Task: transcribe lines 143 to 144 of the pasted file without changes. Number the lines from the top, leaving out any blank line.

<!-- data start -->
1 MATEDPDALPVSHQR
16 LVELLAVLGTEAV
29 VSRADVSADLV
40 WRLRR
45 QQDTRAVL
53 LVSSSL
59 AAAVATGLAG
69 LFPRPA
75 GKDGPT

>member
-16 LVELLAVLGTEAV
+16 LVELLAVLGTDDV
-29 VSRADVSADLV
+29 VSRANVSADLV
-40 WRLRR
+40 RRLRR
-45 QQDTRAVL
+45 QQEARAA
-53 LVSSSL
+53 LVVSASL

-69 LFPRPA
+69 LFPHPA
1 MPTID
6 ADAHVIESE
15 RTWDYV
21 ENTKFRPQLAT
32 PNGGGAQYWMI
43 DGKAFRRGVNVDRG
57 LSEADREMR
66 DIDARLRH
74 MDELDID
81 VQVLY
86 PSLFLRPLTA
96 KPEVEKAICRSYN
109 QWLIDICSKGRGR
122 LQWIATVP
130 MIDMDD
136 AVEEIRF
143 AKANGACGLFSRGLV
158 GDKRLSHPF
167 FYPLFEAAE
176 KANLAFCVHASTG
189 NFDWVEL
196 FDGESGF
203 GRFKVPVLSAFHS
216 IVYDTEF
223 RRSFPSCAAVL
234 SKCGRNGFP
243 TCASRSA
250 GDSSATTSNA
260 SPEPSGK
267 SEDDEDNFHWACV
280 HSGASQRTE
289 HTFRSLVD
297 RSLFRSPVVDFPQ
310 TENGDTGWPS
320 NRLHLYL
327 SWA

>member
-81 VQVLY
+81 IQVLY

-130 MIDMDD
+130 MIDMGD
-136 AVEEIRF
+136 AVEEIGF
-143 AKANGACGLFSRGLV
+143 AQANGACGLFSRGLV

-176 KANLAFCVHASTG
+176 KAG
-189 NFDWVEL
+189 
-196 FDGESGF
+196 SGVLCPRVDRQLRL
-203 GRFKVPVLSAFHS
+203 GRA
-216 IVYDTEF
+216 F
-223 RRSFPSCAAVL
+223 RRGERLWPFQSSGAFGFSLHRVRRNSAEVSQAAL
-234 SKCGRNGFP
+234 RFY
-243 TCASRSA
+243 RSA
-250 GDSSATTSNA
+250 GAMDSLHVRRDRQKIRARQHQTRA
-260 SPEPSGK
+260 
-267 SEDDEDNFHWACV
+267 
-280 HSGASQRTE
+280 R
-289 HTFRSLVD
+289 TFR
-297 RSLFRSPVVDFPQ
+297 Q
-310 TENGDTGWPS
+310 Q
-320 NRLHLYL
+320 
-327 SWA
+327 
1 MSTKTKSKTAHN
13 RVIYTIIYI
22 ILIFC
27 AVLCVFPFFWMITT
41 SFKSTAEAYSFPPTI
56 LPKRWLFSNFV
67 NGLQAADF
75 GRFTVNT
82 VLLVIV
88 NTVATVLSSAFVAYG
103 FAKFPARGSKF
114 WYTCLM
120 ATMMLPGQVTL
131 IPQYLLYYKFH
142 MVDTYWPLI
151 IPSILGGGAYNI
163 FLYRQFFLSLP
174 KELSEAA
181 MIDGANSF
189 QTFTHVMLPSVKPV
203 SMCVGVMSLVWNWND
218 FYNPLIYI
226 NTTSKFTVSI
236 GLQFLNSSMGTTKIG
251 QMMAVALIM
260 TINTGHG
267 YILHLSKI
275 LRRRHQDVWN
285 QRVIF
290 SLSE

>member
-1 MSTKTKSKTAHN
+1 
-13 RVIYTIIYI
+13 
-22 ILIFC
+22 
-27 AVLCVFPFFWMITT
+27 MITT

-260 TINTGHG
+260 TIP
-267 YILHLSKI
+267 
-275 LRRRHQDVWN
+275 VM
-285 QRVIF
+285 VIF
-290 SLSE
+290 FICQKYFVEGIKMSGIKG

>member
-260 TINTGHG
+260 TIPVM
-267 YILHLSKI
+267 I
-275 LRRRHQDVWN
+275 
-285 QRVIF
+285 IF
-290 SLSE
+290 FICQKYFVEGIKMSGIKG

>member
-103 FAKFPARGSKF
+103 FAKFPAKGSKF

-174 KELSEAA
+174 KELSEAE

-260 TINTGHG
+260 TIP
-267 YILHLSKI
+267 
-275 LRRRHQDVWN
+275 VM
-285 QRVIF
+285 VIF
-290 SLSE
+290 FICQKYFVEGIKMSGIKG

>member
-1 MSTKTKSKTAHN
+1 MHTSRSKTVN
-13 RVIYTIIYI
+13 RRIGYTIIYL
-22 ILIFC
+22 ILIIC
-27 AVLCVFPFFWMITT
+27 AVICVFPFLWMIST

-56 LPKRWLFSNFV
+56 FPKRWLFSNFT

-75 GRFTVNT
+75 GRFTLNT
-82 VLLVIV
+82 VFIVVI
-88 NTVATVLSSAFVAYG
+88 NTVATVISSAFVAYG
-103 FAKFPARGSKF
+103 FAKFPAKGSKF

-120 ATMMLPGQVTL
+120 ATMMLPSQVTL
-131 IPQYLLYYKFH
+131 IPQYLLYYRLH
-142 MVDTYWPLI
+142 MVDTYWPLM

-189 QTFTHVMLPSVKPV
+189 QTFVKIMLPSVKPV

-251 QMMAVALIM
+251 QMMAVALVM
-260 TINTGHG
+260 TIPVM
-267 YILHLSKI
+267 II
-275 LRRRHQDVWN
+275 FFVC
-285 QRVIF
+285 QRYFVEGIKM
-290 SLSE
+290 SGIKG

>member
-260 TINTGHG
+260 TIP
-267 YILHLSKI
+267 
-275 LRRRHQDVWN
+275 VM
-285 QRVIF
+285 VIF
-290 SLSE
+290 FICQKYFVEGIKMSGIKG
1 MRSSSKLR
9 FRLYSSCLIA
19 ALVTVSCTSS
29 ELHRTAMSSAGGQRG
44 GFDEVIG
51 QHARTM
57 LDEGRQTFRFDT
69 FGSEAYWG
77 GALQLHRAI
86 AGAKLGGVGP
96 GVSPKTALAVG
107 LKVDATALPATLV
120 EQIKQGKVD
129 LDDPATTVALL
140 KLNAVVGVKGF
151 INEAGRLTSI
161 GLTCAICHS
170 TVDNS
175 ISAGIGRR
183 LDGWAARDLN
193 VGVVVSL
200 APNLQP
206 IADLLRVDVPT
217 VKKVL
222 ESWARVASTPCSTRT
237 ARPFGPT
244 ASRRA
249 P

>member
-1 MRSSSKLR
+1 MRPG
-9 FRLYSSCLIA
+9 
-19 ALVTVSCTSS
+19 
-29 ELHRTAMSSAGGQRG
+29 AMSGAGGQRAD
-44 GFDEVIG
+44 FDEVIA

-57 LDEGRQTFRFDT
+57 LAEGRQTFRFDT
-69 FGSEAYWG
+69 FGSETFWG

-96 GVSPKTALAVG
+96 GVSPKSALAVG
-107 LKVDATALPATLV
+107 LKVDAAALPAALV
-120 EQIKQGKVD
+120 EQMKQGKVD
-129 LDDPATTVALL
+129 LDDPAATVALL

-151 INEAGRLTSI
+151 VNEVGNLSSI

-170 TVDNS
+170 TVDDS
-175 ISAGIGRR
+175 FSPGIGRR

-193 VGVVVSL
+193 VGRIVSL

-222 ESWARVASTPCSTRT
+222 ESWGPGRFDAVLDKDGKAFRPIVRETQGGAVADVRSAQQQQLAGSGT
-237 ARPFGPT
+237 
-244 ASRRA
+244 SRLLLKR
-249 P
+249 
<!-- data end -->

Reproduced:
-267 YILHLSKI
+267 